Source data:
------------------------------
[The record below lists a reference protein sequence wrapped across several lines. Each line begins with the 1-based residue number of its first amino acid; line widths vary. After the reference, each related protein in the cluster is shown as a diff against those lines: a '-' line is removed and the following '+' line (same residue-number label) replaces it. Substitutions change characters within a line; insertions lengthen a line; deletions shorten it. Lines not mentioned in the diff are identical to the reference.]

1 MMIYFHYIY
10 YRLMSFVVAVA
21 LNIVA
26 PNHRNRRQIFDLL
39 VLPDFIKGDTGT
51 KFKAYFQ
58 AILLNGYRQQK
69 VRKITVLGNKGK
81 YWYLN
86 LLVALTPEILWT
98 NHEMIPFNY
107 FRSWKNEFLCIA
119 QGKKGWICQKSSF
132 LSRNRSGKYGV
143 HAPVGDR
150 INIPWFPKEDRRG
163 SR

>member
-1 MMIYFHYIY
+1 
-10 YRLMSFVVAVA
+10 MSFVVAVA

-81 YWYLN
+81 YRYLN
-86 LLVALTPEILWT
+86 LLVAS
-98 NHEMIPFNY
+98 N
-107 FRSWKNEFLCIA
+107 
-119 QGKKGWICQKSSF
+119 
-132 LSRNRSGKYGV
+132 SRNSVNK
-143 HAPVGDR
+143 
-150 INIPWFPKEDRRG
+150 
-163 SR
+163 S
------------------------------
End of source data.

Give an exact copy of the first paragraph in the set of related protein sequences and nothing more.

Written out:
[The record below lists a reference protein sequence wrapped across several lines. Each line begins with the 1-based residue number of its first amino acid; line widths vary. After the reference, each related protein in the cluster is shown as a diff against those lines: a '-' line is removed and the following '+' line (same residue-number label) replaces it. Substitutions change characters within a line; insertions lengthen a line; deletions shorten it. Lines not mentioned in the diff are identical to the reference.]